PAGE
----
Being intellectually challenged and having to solve new problems is a great way to learn and develop new neural connections in the mind. We see a new species of mushroom and, at first,finding and identifying it is tremendously difficult. Then, suddenly, you see it everywhere. It becomes easy to find and trivial to identify. Stress, long considered a bad thing, has been determined to be a healthy thing so long as you understand that it is. Similarly, a startup is a non-stop learning experience and every day you feel the pressure and stress of the limits of time, money, and opportunity around you.

Palantir is all about finding the patterns of the bad people in life, a very hard field until you get good at it.

Ignorance is dangerous.

The most common cause of death within mushroom hunting is mistaking a type of mushroom as a safe one when you’re “back home.” People from other countries find a mushroom that is safe to eat at home, looks identical to one here, and they cook it, eat it and die. You cannot hunt mushrooms safely when you don’t know what you are doing. Similarly, when you start a company, you have to have some expertise in something. Without well-developed strengths, you are flying on luck. While being lucky is sometimes better than being smart, it’s not as likely for most of us. Learn fast. Learn deeply. Come to know your field very, very fast.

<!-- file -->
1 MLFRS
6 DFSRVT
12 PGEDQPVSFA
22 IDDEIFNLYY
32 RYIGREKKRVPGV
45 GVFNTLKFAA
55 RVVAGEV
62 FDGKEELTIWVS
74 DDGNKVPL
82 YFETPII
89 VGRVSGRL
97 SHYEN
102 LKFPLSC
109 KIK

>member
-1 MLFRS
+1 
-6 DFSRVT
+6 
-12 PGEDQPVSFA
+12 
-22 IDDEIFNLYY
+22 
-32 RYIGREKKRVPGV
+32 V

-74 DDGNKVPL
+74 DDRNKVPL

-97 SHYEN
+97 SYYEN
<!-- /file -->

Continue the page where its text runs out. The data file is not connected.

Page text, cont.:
YCombinator has produced a lot of successful startups, but the majority of their graduates fail.

You’re hunting what you find.